Stuck in the weeds: Gap financing and grants are small but successful

Two of the RDA’s most successful endeavors arguably have been its gap financing and business improvement grant programs. Both are relatively small in scope, focused and effective.

The gap financing program is intended to support new construction and rehabilitation of affordable rental and owner occupied housing by helping developers cover construction costs. Over the past few years the RDA has used its five community improvement plans to help determine where to provide gap financing.

Take, for instance, the community plan for Zion City and Glen Oaks, which are located near the Baton Rouge Airport, Airline Highway and Interstate 110. Three years ago, the RDA provided developers in those neighborhoods with nearly $1.5 million to help build two multifamily complexes with a combined project cost of $22.5 million. Together the complexes added 200 units to the area.

Susannah Bing, RDA director of finance and economic development, says the gap financing program is particularly successful because it is strategic in where it invests its dollars, concentrating on areas that fall within a community improvement plan and, when possible, tying them into catalyst projects funded by New Markets Tax Credits or some other RDA program.

Similarly, the Business Improvement Grants program has helped small businesses in the RDA’s target areas clean up their storefronts and improve the appearance of their retail establishments. So far, the RDA has awarded just $365,000 or so to small businesses, but Bing says the funding is making a difference.

“When you want to talk about leveraging properties and leveraging projects, we’re throwing every tool we have in these targeted areas,” she says. “The land bank, New Markets Tax Credits, gap financing—it’s the perfect storm.”

Below is a list of affordable housing developments made possible with GAP financing from the RDA, and also businesses that received improvement grants.

Gap Financing for Affordable Housing program

Project    Hooper Springs
Location    Zion City and Glen Oaks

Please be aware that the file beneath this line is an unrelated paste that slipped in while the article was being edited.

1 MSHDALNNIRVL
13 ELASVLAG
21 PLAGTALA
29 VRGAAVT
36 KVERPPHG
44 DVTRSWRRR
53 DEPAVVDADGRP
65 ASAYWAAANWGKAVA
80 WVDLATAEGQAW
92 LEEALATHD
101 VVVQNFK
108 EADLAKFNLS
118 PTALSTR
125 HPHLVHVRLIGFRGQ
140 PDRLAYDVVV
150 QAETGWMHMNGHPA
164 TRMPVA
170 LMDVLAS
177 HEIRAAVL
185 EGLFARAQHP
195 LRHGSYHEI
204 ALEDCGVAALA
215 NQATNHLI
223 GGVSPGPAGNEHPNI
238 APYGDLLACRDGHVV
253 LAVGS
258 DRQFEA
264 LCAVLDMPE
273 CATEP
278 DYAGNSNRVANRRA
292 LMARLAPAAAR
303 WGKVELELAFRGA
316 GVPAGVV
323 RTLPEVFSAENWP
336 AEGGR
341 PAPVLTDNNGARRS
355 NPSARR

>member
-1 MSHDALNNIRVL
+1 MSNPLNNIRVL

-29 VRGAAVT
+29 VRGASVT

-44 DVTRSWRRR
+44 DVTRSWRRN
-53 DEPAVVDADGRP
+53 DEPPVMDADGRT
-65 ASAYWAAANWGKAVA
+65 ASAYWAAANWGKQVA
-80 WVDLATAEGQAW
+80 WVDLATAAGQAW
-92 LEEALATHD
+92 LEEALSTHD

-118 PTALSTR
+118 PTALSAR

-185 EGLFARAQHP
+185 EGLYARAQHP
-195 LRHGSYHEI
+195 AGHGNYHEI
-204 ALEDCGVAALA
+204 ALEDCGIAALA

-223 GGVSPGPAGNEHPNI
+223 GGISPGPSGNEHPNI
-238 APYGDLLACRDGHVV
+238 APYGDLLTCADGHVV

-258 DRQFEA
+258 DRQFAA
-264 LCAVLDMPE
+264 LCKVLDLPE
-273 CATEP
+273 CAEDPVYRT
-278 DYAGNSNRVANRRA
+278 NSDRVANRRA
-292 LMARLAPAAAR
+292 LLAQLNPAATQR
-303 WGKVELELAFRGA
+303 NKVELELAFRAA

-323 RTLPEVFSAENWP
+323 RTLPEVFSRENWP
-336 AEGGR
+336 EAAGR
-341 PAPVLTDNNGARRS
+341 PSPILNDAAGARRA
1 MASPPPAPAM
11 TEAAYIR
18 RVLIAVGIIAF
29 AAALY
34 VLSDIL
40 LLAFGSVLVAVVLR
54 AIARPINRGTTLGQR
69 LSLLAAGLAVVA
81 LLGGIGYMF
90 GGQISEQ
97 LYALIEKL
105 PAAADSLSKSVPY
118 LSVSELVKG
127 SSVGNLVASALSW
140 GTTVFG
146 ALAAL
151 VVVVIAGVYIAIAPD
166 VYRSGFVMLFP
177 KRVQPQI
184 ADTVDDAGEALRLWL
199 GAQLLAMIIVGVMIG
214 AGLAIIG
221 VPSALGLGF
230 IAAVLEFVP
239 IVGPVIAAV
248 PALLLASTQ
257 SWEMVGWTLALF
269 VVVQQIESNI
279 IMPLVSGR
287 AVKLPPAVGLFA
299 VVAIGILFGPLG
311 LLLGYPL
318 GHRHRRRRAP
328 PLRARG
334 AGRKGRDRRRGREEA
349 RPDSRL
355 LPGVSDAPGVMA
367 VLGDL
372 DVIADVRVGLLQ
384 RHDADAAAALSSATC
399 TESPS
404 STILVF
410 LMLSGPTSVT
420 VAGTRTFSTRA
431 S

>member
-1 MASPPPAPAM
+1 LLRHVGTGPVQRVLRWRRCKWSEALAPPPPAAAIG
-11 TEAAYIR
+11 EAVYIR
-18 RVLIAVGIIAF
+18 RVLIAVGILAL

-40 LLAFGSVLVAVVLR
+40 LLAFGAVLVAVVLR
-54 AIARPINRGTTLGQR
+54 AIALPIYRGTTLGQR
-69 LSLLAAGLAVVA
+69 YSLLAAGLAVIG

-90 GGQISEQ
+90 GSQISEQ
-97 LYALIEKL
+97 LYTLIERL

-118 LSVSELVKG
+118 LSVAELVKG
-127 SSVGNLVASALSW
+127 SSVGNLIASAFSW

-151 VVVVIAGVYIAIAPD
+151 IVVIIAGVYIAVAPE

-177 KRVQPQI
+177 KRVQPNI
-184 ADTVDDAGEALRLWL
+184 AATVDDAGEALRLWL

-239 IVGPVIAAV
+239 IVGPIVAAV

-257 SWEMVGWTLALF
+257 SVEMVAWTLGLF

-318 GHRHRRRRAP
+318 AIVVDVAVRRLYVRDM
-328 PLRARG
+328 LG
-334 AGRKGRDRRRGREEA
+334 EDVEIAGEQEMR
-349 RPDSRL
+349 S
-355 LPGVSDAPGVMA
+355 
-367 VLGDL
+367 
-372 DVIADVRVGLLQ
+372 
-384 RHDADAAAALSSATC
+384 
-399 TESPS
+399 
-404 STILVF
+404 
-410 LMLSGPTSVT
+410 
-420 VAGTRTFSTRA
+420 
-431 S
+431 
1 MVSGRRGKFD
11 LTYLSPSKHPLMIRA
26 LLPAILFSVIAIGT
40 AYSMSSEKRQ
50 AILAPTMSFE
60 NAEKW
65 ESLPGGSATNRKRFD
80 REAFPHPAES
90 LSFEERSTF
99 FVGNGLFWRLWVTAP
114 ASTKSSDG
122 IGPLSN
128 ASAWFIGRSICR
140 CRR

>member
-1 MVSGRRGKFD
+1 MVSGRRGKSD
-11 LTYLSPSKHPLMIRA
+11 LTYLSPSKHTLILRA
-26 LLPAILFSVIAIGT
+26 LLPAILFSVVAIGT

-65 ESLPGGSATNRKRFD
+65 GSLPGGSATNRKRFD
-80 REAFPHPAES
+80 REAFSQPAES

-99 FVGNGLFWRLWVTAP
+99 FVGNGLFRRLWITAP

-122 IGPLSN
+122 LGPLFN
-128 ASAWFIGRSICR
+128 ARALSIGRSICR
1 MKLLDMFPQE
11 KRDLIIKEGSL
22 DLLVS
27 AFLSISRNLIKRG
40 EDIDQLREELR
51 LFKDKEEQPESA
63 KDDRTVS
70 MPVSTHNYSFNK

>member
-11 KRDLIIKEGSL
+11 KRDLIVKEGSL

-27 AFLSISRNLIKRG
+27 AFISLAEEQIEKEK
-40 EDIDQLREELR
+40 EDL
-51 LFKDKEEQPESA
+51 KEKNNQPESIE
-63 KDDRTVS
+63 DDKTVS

RDA gap financing    $450,000
Project cost    $6.9 million
Units    48

Project    Renaissance Gateway
Location    Melrose East
RDA gap financing    $350,000
Project cost    $23.4 million
Units    206

Project    Autumn Place/Willow Creek
Location    Earl K. Long Hospital area
RDA gap financing     $500,000/$500,000
Project cost    $15.1 million/$14.8 million
Units    84

Project    The Elysian
Location    Downtown/Mid City
RDA gap financing    $841,000
Project cost    $14.1 million
Units    100

Project    Wesley Chapel
Location    Scotlandville
RDA gap financing    $500,000
Project cost    $11.2 million
Units    82

Project    Cypress Springs
Location    Zion City and Glen Oaks
RDA gap financing    $1 million
Project cost    $15.6 million
Units    144

Project    Elm Street Apartments
Location    Brookstown, near Prescott
RDA gap financing    $500,000
Project cost    $5.7 million
Units    60

Total RDA investment    $4.8 million
Total project costs    $116.7 million
Total new units    760

Business Improvement Grants

Choctaw Village    $120,500
Colonial Park Shopping Center    $120,000
J-Sale Properties    $52,500
Ogden Park Market    $52,500
College Barbershop    $25,000
All in Favor     $25,000
Istrouma Mattress    $7,500
Renaissance Center    $7,500
Tessier Building    $7,500


Related stories:

Five years and millions of dollars later, why doesn’t the EBR Redevelopment Authority have more to show for its efforts?

The original mission

The tax credits problem

Unrealized plans

Small but successful: Gap financing and grants


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